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      • For me, it's like a bird sickin' up food for its chicks.

        Research part takes a while, kinda like chompin' on a whole buncha worms while you keep your chicks warm and safe, but then

        eeeeeuuuuuuurrrrrrrrggggggggghh!!!

        man, that stuff gotta come out, gotta come out, and you just gotta let it splat where in hell it wants.

        So Raydal & Ozi are right — you gotta keep outta the way on the editin' at this stage or all your best, rawest stuff ain't gonna make it.

        Best chunks gonna get stuck in your teeth or swallowed back forever, and the regurgitary rorschach gonna come pre-figured with imagry, words & meanin'.

        Now you gotta figure on what to do with all that spewy stuff.

        It's a mess, it stinks, but no way ru gonna mop up now.

        Leave it, walk away.

        Come mornin', come the followin' evenin', when your stomach's quit hurtin' and the fruit of your gut is conjealin' into some kinda shape, that's when you get down on fancyin' it up it for someone else to consume.

        Eh-ditt-in'.

        Done good, editin' can transform a floor swillin' with goulash into Marco Pierre White's tastiest meatballs.

        So I guess my specialty is the throwin' up part, not 'cos I'm bulimic or nuthin', and I can fill the swill bucket real quick.

        Just get the darn stuff outta me.

        Research, I kinda skimp on, and I KNOW this makes me STOOPID.

        So most of my time is editin', polishin', tweezerin' out the slivers of worm, and 'new eyes' is exactly right: you gotta step back and come at it again like you ain't never seen it before.

        Zen mind, and all that shit.
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        Lightin' fuses is for blowin' stuff together.

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    • Profile picture of the author Raydal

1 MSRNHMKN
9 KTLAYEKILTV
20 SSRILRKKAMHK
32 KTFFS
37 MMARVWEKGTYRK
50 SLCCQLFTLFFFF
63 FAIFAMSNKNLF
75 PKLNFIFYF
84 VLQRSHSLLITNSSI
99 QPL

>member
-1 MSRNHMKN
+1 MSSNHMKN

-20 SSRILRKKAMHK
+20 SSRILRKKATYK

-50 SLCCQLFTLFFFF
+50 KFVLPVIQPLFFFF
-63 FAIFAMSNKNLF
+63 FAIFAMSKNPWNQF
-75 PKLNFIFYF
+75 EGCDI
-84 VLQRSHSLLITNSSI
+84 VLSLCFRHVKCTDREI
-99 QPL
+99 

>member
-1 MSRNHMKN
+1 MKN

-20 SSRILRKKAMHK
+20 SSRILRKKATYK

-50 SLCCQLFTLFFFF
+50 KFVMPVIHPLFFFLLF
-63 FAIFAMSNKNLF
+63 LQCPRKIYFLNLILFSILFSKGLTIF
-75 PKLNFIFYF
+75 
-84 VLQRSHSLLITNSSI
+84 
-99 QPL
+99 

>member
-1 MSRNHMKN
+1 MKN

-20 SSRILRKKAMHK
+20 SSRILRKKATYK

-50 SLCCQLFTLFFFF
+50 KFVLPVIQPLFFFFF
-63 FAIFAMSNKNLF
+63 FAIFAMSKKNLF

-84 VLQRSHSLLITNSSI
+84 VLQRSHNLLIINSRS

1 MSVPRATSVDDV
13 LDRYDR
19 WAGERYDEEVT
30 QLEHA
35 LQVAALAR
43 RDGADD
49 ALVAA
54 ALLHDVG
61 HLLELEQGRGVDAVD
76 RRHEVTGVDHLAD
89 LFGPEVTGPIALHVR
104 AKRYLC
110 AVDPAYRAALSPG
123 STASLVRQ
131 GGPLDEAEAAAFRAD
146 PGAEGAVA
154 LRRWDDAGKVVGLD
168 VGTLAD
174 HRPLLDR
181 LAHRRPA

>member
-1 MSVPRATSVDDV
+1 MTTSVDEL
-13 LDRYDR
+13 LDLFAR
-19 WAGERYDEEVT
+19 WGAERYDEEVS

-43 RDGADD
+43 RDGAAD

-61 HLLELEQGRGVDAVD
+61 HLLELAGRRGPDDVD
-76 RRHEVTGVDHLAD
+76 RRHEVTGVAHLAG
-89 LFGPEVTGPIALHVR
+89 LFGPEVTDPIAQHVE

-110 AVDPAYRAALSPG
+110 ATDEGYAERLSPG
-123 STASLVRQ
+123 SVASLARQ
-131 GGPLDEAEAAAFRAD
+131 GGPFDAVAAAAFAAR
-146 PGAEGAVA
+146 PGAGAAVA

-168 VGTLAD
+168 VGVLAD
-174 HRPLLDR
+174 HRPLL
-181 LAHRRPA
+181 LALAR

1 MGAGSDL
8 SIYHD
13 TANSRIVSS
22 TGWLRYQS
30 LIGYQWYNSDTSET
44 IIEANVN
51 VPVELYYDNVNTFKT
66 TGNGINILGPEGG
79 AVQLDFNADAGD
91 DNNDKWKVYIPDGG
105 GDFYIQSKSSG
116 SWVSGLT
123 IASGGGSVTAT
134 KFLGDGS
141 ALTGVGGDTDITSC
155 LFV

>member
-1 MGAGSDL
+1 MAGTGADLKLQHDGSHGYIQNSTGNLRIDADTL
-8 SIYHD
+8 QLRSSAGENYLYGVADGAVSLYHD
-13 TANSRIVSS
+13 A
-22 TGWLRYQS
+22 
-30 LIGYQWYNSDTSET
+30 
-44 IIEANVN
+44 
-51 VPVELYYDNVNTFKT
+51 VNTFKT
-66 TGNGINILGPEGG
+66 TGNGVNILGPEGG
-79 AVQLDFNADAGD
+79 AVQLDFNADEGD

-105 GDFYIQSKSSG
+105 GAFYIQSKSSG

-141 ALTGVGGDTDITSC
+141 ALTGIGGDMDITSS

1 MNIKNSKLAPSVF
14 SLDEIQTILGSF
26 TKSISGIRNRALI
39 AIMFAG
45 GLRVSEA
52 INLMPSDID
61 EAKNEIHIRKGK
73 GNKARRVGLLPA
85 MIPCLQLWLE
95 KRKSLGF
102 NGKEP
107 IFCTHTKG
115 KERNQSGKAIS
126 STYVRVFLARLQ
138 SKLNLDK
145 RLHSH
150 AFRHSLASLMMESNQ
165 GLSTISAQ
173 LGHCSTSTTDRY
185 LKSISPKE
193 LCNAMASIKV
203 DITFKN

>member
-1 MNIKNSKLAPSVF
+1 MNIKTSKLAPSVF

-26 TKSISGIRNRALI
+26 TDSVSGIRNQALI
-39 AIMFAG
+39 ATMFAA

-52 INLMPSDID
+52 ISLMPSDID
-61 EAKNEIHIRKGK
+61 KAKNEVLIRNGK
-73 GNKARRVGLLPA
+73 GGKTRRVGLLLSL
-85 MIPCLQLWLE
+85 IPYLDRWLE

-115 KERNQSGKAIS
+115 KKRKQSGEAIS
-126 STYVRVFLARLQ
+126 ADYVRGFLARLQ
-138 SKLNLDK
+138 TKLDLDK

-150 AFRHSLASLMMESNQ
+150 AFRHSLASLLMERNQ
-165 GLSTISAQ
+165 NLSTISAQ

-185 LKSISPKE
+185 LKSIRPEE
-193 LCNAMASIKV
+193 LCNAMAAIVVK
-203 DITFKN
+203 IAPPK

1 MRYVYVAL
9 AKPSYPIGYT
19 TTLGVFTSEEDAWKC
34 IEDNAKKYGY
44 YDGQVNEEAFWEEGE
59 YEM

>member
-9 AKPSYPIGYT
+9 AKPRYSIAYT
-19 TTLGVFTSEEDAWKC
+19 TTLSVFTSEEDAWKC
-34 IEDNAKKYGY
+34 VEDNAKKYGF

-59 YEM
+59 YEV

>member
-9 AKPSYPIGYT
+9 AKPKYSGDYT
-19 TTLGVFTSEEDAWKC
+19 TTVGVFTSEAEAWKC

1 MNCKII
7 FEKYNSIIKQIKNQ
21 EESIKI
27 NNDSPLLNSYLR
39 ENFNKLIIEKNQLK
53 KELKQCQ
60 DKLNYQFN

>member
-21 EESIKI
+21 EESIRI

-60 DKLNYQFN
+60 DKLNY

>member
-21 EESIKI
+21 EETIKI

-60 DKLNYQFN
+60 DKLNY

Originally Posted by JamieFriedlander View Post

      For me, I find it beneficial to take a 2-3 day break between writing and editing. When I take a few days off to not think about or look at a piece of writing, I've found that I am much better at noticing structural issues, small errors, inconsistencies, etc.

      What do you typically do?
      Good tip. The time between writing and editing is important so you can
      "forget" what you wrote and come back to it with new eyes. No joking,
      I have been "wowed" by some sales letters only to find out eventually that
      I wrote the letter but had forgotten about them. (Ever heard the preacher said that
      he got so good at preaching that sometimes he wants to stop and take notes
      on himself?)

      Other things that help with editing is to change the font, size, color, copy to
      a new program--anything that makes the writing look different. It's easier
      to pick up on mistakes that way.

      -Ray Edwards
      Signature
      The most powerful and concentrated copywriting training online today bar none! Autoresponder Writing Email SECRETS
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      • Profile picture of the author JamieFriedlander
        Originally Posted by Raydal View Post

        Good tip. The time between writing and editing is important so you can
        "forget" what you wrote and come back to it with new eyes. No joking,